May 2007 Quick Links

By Eric Goldman

Spam

* MySpace Inc. v. The Globe.com Inc., No. CV 06-3391 RGK (C.D. Cal. Feb. 27, 2007). This case has some personal interest because theglobe.com was one of my flagship clients before I left the law firm in 2000. This ruling held theglobe.com liable under CAN-SPAM, California’s anti-spam law and the user agreement for spamming within the MySpace network. See the BNA writeup. Among other remarkable angles of this ruling, the court upholds the liquidated damages clause based on the anti-spam restrictions in the contract. Based on this adverse judgment, in April the parties settled for over $2.5M —basically, all of theglobe.com’s remaining cash, leaving its survival in serious jeopardy.

Domain Names

* Domainers are hot. Business 2.0 article on Kevin Ham, a major domainer who has wildcarded Cameroon’s .cm TLD. NYT article on NameMedia, which owns 725,000 domains.

* From the AP: Entrepreneurs loaded up on Virginia Tech- and victim-related domain names following the massacre.

Marketing

* Broadway producer Scott Rudin was annoyed that the New York Times’ website published user-submitted reviews of his play. To tweak them for doing so, the play cherry-picked some comments from the users’ submissions and ran them in ads for the play with the attribution “The New York Times Online.” An NYT editor objected to that attribution because it connoted an editorial judgment of the paper, rather than the paper’s readers. Read the fun back-and-forth between Rudin and the editor.

* From the Washington Post: Billboards are the second-fastest growing ad category (after the Internet) due to increased traffic congestion and new digital billboard technology. And a technologist has developed eye-tracking technology that may let billboard advertisers accurately count eyeballs.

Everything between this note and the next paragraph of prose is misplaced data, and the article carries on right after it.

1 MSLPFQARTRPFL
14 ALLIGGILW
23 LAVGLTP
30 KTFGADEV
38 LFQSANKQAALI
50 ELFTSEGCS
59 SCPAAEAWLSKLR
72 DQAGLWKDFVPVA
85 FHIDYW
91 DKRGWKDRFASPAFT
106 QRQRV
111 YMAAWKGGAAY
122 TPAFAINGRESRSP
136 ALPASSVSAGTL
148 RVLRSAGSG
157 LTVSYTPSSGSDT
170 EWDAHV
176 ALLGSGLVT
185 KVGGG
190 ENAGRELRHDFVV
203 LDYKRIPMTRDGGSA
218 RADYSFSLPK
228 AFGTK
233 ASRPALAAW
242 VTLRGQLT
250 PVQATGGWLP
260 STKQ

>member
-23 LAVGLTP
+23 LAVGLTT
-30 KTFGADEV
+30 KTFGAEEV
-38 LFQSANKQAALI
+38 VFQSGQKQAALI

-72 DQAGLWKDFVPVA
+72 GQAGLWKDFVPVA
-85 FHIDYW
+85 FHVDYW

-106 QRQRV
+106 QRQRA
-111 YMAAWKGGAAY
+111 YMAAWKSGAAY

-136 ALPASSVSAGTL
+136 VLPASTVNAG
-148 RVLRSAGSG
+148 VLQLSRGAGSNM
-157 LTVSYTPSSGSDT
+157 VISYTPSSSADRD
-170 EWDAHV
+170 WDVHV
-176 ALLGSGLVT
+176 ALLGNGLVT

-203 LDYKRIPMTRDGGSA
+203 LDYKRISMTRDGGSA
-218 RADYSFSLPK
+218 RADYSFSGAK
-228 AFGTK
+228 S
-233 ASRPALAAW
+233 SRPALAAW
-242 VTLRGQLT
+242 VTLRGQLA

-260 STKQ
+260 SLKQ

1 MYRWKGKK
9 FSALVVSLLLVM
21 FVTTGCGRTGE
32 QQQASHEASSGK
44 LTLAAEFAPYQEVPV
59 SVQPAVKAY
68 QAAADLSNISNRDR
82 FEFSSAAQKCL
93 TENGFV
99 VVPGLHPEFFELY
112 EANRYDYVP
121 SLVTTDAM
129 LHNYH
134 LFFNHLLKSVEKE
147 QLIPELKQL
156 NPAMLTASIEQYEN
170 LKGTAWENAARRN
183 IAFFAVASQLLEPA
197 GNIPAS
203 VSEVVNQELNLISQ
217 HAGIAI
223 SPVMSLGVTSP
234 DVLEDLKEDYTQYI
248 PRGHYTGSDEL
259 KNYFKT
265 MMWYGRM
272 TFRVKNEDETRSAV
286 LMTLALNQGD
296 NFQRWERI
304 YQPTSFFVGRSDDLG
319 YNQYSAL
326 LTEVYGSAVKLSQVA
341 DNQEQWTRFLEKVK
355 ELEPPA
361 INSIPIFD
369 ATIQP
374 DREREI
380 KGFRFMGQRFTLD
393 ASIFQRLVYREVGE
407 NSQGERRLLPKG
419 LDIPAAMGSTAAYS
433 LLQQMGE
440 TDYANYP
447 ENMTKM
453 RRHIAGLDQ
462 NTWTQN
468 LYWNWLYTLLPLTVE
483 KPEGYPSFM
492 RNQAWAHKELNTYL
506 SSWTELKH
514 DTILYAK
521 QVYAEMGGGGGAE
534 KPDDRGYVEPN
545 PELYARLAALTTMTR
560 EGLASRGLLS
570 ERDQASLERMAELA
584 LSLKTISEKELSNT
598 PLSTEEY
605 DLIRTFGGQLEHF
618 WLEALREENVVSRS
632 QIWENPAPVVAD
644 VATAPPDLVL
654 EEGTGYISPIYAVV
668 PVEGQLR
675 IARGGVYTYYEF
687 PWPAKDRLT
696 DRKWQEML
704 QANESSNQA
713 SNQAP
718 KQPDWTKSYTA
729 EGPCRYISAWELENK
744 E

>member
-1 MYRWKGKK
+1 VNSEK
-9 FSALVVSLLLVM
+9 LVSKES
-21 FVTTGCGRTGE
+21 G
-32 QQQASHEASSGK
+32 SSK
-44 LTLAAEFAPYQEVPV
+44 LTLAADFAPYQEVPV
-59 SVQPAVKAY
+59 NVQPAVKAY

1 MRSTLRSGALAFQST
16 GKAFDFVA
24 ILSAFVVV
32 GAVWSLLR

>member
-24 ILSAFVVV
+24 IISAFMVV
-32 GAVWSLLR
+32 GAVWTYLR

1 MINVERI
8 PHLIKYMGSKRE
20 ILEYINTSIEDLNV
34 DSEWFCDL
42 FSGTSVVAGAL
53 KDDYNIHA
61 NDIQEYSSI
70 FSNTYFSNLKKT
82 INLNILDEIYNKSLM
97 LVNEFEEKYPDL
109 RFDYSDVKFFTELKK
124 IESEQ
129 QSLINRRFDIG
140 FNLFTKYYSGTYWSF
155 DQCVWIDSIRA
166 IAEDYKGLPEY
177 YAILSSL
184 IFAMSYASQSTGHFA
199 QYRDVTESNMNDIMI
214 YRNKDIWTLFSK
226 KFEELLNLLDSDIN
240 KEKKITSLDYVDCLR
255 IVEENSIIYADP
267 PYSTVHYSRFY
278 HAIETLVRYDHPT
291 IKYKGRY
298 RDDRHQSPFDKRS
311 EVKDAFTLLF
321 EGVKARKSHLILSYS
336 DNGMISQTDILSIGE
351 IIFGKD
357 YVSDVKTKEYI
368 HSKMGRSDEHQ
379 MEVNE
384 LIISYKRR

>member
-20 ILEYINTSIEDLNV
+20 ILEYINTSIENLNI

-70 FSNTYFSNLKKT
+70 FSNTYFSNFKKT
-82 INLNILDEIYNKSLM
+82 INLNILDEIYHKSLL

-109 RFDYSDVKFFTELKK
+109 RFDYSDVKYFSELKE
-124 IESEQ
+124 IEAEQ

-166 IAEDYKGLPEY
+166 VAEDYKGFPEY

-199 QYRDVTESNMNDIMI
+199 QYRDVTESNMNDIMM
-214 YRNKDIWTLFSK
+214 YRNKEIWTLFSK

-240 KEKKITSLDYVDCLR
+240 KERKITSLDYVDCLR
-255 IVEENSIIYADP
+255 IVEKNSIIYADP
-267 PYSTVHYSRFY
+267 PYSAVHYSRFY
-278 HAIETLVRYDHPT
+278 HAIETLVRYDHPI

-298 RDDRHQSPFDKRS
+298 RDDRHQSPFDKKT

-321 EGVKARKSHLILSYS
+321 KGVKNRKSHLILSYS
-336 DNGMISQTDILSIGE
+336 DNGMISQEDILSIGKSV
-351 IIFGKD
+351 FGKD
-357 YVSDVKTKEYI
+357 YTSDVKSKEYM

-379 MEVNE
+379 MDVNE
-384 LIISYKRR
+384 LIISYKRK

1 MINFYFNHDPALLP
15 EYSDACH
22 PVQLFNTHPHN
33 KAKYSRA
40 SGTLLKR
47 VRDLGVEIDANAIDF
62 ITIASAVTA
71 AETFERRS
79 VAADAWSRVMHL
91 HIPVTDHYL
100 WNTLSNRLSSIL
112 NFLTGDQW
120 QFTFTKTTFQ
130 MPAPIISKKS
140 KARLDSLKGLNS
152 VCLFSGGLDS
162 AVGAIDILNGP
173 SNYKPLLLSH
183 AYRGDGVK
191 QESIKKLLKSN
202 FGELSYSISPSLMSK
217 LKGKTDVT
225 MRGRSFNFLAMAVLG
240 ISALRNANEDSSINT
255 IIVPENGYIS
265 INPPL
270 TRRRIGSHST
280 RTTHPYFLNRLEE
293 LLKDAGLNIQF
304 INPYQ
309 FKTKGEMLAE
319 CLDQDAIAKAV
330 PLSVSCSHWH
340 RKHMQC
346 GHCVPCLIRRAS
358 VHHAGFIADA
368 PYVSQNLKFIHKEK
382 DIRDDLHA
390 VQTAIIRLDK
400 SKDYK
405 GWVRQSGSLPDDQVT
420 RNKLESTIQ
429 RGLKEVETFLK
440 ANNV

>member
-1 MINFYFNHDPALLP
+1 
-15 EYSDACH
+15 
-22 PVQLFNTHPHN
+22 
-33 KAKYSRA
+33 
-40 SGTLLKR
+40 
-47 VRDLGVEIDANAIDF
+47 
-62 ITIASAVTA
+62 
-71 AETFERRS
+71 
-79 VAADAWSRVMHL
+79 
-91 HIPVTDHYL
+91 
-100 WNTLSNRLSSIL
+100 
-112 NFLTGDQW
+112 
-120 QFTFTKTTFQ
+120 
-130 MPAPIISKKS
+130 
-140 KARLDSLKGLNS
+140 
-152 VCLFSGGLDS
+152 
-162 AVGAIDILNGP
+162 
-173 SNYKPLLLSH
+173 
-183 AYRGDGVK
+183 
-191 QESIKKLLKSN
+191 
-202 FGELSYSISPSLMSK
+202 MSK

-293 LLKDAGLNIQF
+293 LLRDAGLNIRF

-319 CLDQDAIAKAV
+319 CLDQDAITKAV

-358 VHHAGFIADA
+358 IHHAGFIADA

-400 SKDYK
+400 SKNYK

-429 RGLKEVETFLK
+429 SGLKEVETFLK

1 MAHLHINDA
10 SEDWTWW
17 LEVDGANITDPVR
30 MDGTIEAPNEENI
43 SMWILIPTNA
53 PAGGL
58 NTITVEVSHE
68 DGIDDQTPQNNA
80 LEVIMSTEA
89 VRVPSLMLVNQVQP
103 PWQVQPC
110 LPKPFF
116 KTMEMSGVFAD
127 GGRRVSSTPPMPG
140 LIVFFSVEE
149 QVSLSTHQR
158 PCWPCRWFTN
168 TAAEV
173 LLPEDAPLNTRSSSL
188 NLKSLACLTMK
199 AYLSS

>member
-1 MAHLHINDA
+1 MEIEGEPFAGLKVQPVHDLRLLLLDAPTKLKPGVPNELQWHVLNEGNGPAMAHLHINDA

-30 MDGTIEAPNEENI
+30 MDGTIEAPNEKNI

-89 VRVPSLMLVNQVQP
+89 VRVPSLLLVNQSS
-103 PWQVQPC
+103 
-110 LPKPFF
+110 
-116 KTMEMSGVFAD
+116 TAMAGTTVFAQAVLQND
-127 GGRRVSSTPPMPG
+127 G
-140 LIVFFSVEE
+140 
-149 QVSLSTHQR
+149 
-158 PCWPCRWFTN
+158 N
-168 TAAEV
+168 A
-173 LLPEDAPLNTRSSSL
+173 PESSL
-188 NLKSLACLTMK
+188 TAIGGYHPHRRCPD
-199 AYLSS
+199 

* Optima Funding, Inc. v. Strang, 2007 WL 1430699 (Cal. Ct. App. May 16, 2007). A mortgage company said it never sent unsolicited faxes or authorized anyone to do so on its behalf, but it did use lead generation companies. Strang sued Optima repeatedly in small claims court for TCPA violations. Optima struck back with a 17200 claim, basically saying that Strang was falsifying evidence to connect Optima to the faxes. In this ruling, the California Appellate Court upholds Strang’s anti-SLAPP motion to strike.

* NYT: Custom postage stamps haven’t really caught on. (Note: I just tested on them in my IP course exam).

* NYT: “The High Price of Creating Free Ads.” Advertisers may not save any money by relying on user-generated ads. See my previous blog post about the legal costs of UGC ads.

* Rebecca discusses false advertising developments in one of our least favorite 1201 cases, Static Control v. Lexmark.

* AP: Wisconsin bar owner gets a ticket for serving Coors Light beer using a Miller Lite-branded tap. He should have known better than to cross the only major brewery still in Brewtown by serving Colorado beer.

Search Engines